Aloe vera is a tender succulent, which is mainly grown as a houseplant. It has attractive, variegated leaves and produces spikes of yellow flowers in summer, which last a long time.
It is often regarded as being useful in herbal medicine, and plant extracts are used in cosmetics and alternative medicine. It is said to have healing or soothing properties. But, apparently, there is little scientific evidence for this. You should check with your doctor first before using Aloe vera for any of these purposes.
Indoors Aloe vera needs a brightly lit position, preferably a south-facing or west-facing aspect.
It can be moved outside to a warm, sunny patio in summer - but make sure you bring it back indoors before the weather turns cold in early autumn.
Aloe vera needs a very well-drained compost, so either add extra grit to a John Innes Compost or, better still, use a compost specifically recommended for cacti and succulents.
Plants prefer to be grown in a wide, rather than a deep, pot and give them plenty of room to grow. Add a topdressing of gravel or pebbles on top of the compost to produce a natural, finished look and to help reduce evaporation.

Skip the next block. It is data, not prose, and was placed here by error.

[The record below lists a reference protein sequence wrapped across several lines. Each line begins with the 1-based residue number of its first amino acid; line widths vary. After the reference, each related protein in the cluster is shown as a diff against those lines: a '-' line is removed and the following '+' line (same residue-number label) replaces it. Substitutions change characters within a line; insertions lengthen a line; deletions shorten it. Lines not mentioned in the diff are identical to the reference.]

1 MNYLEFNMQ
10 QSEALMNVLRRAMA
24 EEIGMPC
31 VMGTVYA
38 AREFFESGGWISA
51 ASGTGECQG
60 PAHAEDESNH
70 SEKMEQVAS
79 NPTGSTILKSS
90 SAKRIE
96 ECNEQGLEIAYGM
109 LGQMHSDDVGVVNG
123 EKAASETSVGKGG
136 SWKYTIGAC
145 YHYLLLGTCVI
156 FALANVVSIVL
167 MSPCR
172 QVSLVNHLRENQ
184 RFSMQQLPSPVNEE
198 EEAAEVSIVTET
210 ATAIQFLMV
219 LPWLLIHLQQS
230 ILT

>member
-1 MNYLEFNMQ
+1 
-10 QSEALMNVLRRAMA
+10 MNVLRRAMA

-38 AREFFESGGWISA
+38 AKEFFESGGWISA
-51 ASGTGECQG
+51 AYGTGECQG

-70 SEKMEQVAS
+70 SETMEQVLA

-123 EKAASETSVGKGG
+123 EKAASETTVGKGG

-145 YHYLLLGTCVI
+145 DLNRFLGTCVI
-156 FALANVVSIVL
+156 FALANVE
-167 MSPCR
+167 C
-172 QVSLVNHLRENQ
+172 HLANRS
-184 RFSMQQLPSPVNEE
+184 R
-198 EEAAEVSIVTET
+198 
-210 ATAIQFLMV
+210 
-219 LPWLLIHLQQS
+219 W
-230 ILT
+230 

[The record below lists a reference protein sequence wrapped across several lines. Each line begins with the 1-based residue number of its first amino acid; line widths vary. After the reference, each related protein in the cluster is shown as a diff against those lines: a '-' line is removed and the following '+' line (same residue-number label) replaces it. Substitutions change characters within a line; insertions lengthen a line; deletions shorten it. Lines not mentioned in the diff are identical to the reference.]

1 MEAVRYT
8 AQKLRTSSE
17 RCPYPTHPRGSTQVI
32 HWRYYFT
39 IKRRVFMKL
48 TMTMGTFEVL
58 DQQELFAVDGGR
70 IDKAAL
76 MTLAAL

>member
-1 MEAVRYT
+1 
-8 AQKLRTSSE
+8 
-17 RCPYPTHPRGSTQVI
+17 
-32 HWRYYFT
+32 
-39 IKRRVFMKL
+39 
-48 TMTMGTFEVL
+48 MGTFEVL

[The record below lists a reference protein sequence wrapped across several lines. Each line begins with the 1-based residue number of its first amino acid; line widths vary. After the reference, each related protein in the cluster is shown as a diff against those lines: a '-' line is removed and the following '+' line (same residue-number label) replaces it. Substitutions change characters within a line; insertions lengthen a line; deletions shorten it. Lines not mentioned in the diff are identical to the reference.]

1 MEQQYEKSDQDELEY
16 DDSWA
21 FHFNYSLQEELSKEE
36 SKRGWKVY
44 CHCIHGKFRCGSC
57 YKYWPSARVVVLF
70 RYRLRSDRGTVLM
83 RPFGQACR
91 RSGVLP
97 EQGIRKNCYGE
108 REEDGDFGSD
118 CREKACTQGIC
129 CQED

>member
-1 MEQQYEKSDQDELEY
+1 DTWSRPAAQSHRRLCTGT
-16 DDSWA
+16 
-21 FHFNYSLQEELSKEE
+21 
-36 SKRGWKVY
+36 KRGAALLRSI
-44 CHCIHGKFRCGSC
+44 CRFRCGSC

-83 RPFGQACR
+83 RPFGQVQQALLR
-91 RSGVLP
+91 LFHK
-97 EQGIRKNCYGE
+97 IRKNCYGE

Houseplant, indoor plant, summer patio plant.
Water moderately when plants are in growth (April to September), but more sparingly when dormant - once or twice a month may be sufficient. Allow the soil to dry out before watering again. Aloe vera is very forgiving and, being a succulent, can go a long time without water - but it grows best with water.
Feed with a balanced liquid feed 2 or 3 times during the growing season from late spring to late summer.
Plants are easy to propagate by removing the offsets that are produced around the base of mature plants when they are roughly 5-7.5cm (2-3in) tall. Cut the offsets from the plant with a sharp knife. Allow the cut to callus over for a day or two and then pot up into small pots. Wait a week before watering and keep the compost on the dry side.